My Lords, is it not the case that this matter stands out for possible consultation between another place and your Lordships’ House? Would the noble Lord the Chairman of Committees particularly consider my request for the possibility of consultation between the authorities of the two Houses of Parliament?

My Lords, this matter was considered yesterday by the Joint Committee on Security, whose chairman will meet the Lord Speaker later today to discuss the issue.

My Lords, I was present in the other place when two CS gas canisters were thrown from the Public Gallery. In those days there was nothing to prevent such an action taking place. I was not in the Chamber when it happened; I was in the tea room, but that did not save me from the respiratory effect of CS gas because it entered the air conditioning system. Therefore, I suggest that protection in the form of a barrier between us and the Public Gallery might not be effective in the event of a CS gas attack similar to the one that occurred in the other place.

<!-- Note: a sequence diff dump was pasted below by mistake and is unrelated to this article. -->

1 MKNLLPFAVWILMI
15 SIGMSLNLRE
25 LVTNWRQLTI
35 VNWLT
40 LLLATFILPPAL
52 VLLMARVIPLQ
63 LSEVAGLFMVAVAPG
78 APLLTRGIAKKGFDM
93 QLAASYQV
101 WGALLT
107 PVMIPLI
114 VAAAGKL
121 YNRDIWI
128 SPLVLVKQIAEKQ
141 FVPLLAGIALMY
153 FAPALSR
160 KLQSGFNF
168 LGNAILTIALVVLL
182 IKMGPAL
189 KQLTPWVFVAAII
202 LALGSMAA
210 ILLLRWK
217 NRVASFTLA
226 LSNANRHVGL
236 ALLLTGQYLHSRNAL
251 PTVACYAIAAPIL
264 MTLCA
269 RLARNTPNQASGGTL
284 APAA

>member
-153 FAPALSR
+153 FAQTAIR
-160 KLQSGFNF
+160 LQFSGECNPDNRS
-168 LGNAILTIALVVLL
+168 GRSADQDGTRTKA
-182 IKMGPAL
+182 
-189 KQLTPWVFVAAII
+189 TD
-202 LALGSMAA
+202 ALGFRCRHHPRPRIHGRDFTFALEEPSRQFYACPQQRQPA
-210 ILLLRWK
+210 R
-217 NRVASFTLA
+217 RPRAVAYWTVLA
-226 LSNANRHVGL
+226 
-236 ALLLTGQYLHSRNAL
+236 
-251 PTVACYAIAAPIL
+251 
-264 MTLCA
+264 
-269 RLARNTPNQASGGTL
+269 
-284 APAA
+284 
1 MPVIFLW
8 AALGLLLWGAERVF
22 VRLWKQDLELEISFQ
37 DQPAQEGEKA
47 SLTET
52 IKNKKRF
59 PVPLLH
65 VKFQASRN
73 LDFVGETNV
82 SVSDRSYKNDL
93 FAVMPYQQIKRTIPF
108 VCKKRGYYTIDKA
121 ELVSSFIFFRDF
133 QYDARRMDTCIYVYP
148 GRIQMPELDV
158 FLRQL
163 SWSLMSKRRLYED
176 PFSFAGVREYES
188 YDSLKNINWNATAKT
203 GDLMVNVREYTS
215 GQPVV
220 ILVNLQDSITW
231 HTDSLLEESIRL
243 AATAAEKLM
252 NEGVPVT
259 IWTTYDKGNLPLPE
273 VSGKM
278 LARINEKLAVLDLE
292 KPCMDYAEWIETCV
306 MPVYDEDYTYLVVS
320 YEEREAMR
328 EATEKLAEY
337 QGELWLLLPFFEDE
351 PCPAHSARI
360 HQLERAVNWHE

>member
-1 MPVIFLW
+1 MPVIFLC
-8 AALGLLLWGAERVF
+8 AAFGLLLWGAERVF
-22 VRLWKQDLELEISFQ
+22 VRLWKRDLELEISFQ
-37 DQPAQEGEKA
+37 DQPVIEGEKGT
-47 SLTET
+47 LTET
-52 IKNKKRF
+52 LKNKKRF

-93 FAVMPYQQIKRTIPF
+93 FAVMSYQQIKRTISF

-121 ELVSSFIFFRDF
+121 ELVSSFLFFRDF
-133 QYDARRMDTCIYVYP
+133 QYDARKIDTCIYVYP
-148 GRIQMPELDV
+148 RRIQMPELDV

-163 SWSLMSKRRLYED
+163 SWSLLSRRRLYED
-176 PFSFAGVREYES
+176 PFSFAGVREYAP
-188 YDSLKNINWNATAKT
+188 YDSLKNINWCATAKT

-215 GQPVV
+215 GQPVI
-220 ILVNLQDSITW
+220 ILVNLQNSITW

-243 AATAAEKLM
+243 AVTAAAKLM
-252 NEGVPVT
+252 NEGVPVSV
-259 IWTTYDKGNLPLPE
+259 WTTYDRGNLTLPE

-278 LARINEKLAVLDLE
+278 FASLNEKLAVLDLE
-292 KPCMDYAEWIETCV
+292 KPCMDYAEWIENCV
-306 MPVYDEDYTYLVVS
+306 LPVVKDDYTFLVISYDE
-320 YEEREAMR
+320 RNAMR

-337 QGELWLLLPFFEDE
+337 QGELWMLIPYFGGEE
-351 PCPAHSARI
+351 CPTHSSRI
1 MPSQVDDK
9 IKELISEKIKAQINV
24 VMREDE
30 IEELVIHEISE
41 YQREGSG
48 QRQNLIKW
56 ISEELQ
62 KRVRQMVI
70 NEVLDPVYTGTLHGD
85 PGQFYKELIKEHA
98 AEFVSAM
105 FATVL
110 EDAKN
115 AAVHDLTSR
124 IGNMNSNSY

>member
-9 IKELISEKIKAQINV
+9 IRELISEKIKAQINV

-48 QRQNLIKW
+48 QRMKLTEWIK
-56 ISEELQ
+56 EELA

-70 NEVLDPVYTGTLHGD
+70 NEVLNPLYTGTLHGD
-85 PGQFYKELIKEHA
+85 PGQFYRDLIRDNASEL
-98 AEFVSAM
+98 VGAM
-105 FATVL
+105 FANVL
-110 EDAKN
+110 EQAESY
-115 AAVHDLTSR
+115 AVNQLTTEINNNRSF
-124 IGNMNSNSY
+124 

My Lords, we are discussing the use of CS gas by the police on Monday night, not the throwing of CS gas from the Public Gallery, which is a different matter altogether.

My Lords, although the idea of two journalists wrestling behind the Speaker’s Chair after Mr Eric Pickles’s party is a recipe for a Whitehall farce, at the heart of this there is a very serious matter: we are a vulnerable House and we need protection. I think that the House would be less confident if it thought that the police were not able to carry the kind of equipment needed to defend us. I certainly would not like to ask policemen to undertake that task with rules and restrictions that prevented them defending us and defending themselves.